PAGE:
The Republic of Letters: a glimpse into the science of past and present
Did you know that scholars in early modern Europe had heated discussions about science by post as early as the sixteenth century? And that it did not matter whether you were a man or a woman, Catholic or Protestant, of nobility or simple lineage?
From the beginning of the sixteenth century, the time of Erasmus and the humanists, until the late eighteenth century, European scholars felt a great interconnectedness. They gave shape to a community of their own: the Republic of Letters.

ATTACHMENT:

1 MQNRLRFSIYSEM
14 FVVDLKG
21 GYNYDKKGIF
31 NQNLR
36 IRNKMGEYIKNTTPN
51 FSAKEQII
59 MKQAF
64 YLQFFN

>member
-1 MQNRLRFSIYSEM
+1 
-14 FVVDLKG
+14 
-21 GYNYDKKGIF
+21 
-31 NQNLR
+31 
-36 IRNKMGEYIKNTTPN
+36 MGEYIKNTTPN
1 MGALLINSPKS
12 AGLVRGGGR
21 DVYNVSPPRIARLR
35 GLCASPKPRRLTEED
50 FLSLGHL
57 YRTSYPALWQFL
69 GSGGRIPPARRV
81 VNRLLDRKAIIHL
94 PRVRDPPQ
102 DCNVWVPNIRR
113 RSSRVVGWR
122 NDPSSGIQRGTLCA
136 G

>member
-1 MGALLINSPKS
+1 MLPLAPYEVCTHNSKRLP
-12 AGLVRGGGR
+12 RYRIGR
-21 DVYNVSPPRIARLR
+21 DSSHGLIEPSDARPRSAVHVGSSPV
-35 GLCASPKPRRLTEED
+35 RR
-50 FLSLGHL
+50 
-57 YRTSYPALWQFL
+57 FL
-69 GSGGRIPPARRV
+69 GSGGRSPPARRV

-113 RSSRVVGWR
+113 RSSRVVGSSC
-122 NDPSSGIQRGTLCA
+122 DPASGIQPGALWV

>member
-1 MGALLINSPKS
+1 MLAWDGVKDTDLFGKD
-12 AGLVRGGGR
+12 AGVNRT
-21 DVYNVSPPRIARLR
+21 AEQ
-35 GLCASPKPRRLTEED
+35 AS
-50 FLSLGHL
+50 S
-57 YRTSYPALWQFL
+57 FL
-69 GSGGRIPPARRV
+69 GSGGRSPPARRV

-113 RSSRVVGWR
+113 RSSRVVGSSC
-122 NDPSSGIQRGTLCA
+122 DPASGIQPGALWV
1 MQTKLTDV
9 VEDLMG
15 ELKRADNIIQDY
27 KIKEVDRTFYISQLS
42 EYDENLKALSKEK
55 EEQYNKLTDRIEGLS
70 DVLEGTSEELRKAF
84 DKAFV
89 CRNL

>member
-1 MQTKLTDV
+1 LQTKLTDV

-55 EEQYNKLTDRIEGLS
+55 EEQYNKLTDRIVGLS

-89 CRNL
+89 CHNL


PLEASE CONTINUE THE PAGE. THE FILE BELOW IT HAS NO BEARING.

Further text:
The Republic of Letters formed an extensive network of educated men and women who were linked by one goal: to promote knowledge and science. This network was open to all and transcended the borders of countries, languages, religions, gender and ranks.
During the Month of History we offer a (Dutch) glimpse into the research of this network and invite interested parties to participate in this scientific research.